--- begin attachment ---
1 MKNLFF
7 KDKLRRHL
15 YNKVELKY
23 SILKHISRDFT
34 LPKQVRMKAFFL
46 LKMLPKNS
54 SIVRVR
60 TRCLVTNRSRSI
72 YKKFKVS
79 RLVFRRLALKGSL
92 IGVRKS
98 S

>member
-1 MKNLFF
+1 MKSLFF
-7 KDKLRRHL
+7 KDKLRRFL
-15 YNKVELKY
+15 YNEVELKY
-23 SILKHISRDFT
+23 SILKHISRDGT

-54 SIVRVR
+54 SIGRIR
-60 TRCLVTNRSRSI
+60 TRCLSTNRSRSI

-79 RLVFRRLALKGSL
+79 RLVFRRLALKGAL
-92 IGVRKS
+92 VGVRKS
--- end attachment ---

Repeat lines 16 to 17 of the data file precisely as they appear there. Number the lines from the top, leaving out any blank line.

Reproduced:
-7 KDKLRRHL
+7 KDKLRRFL